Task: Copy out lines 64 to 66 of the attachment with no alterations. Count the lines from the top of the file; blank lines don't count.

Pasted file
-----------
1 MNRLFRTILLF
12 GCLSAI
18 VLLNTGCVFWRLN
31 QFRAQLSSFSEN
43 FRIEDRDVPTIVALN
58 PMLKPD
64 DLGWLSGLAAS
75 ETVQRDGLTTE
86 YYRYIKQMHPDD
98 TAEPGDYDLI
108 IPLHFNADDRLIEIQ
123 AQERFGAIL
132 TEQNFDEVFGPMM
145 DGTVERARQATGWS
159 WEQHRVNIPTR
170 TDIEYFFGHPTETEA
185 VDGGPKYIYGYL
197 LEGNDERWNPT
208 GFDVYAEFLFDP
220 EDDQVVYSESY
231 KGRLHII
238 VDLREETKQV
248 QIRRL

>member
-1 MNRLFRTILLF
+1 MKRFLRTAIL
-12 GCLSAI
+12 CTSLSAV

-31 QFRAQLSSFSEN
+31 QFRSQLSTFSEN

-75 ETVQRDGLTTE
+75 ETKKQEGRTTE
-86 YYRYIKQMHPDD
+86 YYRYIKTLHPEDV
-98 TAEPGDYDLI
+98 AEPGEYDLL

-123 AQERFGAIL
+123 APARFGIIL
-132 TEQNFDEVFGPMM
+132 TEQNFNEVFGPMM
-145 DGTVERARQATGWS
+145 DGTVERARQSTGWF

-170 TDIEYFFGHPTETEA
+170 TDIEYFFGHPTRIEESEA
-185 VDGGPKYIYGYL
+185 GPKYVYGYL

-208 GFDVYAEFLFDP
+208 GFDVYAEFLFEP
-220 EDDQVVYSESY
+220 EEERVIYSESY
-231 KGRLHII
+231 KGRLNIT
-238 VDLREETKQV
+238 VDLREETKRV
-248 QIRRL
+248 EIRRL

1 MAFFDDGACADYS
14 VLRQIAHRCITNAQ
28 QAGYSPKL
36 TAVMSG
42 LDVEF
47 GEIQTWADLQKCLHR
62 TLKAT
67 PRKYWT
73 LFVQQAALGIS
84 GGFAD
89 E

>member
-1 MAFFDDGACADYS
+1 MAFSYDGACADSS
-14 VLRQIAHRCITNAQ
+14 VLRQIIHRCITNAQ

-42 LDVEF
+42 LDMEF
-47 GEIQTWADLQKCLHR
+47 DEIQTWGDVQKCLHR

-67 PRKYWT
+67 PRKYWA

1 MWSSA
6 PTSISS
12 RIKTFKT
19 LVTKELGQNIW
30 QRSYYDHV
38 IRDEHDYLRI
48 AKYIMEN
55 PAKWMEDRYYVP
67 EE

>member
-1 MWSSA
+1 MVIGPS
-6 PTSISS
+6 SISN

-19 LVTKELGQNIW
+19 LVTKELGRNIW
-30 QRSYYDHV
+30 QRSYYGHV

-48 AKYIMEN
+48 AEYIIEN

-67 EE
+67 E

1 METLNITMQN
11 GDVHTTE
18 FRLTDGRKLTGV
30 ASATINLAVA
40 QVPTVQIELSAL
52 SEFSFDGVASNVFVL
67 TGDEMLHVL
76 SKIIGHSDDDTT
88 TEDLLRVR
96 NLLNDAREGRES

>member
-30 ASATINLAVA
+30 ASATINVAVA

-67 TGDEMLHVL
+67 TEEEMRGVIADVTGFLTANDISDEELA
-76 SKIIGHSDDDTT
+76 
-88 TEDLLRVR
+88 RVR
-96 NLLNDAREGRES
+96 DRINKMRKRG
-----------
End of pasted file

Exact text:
67 PRKYWT
73 LFVQQAALGIS
84 GGFAD